Brookhaven Lecture

"Structural Biology of Metal Homeostasis and Usage"

Presented by Qun Liu, Biology Department

Wednesday, August 10, 2022, 4:00 pm — Large Seminar Room, Bldg. 510

Research into generation of sustainable clean energy from plants and microbes is a core part of BNL's mission for DOE. In this context, metals are essential micro-nutrients that support the life of all living organisms including plants and microbes. They are present in more than one-third of cellular proteins in which they facilitate a wide variety of processes that are essential to life including catalyzing biological reactions and sensing metals to trigger cellular responses. While playing essential roles, many metals can be toxic and cause cellular damage or even death if their levels become too high, so their intracellular levels are maintained under tight homeostatic control. Structural biology provides foundational knowledge to understand the role metals play and thus optimize the growth of plants and microbes to address energy challenges. I will show how we use the structural biology techniques of X-ray crystallography at NSLS-II and cryo-electron microscopy at LBMS to understand this homeostasis. I will also describe examples of how specific metals such as calcium and zinc affect key biological processes, including responses to stress, innate immunity, and even cell death.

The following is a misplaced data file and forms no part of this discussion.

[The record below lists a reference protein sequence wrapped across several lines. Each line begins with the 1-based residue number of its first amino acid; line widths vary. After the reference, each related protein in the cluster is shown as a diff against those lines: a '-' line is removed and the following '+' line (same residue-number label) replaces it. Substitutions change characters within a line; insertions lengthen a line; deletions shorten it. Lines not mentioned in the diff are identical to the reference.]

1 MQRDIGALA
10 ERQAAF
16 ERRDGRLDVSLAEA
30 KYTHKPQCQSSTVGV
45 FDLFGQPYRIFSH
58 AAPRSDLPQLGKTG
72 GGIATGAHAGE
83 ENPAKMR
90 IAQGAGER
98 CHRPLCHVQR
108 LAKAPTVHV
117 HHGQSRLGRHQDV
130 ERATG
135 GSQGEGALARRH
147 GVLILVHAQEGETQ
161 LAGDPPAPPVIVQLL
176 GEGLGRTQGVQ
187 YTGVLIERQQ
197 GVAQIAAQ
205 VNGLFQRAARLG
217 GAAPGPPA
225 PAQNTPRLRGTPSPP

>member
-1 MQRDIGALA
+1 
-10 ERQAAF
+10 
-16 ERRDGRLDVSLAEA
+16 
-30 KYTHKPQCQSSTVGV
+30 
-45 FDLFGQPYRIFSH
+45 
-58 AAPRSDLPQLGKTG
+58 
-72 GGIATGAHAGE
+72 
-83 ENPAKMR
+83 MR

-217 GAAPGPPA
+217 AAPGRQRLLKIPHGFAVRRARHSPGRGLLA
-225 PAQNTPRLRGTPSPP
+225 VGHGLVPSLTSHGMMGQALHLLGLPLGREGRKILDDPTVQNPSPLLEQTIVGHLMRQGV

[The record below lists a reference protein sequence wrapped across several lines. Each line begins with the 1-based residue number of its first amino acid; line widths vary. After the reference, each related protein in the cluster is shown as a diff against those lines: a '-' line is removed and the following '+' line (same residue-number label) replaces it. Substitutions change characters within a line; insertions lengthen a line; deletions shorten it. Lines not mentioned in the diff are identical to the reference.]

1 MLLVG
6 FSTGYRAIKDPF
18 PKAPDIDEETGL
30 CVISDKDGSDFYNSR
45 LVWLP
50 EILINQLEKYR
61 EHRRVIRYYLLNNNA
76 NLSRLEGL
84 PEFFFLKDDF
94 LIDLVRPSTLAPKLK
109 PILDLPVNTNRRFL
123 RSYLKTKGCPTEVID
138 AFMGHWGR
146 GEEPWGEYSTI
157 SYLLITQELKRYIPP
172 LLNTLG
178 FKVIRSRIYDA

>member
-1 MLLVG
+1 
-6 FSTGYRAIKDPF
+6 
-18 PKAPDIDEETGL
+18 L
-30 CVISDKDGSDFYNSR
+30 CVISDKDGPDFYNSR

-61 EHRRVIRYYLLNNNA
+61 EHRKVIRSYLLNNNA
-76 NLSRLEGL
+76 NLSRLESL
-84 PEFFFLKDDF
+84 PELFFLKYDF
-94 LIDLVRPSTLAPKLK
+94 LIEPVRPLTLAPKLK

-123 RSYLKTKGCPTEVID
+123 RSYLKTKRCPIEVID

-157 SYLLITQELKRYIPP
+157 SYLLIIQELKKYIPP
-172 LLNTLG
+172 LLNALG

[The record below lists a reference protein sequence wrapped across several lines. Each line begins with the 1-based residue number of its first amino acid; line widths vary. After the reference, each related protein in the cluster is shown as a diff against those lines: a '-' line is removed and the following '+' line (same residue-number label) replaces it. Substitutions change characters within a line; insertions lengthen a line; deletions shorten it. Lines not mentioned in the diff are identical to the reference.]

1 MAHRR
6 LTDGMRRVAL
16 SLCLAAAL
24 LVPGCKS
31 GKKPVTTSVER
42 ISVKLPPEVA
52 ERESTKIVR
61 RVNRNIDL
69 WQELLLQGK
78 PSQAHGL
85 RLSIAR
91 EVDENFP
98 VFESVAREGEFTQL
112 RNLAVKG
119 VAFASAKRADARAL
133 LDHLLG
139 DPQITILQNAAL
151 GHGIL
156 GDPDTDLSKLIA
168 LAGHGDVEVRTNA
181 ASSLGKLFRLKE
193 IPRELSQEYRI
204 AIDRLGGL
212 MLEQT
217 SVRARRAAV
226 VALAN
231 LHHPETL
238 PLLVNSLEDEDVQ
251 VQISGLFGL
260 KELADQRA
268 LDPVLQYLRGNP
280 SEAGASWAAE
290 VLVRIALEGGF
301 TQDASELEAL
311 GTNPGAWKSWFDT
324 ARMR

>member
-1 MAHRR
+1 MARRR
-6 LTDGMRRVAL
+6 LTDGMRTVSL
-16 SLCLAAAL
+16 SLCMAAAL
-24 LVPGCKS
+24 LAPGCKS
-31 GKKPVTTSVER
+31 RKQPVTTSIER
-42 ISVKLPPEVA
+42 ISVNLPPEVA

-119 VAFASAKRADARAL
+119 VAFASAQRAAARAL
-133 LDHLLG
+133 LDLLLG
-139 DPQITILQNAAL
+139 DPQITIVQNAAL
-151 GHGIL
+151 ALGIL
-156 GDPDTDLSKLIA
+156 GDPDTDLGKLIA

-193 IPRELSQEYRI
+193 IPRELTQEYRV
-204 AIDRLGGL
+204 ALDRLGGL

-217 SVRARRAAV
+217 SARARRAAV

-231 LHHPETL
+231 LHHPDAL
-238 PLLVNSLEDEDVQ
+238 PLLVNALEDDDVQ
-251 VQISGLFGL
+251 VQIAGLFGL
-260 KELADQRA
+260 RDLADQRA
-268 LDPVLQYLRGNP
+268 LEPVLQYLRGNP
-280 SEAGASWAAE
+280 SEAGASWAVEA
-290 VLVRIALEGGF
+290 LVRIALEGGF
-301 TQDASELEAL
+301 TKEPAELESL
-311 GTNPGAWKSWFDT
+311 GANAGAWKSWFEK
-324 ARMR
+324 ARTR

Hosted by: Bjoern Schenke

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